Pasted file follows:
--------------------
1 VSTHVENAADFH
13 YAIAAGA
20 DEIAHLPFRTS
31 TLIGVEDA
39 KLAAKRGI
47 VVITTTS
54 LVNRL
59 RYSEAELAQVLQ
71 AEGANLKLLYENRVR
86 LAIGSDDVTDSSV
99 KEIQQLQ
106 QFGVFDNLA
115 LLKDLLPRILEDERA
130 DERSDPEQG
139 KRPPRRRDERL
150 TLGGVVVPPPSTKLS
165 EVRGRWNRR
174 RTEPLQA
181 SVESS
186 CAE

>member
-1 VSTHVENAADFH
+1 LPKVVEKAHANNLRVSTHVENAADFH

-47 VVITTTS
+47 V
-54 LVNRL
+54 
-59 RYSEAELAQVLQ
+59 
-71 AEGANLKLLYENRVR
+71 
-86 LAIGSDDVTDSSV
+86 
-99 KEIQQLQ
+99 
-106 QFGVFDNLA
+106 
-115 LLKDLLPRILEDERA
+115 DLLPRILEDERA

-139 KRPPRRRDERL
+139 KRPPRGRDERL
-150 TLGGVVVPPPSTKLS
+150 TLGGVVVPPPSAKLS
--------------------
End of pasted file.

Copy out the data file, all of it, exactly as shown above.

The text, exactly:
1 VSTHVENAADFH
13 YAIAAGA
20 DEIAHLPFRTS
31 TLIGVEDA
39 KLAAKRGI
47 VVITTTS
54 LVNRL
59 RYSEAELAQVLQ
71 AEGANLKLLYENRVR
86 LAIGSDDVTDSSV
99 KEIQQLQ
106 QFGVFDNLA
115 LLKDLLPRILEDERA
130 DERSDPEQG
139 KRPPRRRDERL
150 TLGGVVVPPPSTKLS
165 EVRGRWNRR
174 RTEPLQA
181 SVESS
186 CAE

>member
-1 VSTHVENAADFH
+1 LPKVVEKAHANNLRVSTHVENAADFH

-47 VVITTTS
+47 V
-54 LVNRL
+54 
-59 RYSEAELAQVLQ
+59 
-71 AEGANLKLLYENRVR
+71 
-86 LAIGSDDVTDSSV
+86 
-99 KEIQQLQ
+99 
-106 QFGVFDNLA
+106 
-115 LLKDLLPRILEDERA
+115 DLLPRILEDERA

-139 KRPPRRRDERL
+139 KRPPRGRDERL
-150 TLGGVVVPPPSTKLS
+150 TLGGVVVPPPSAKLS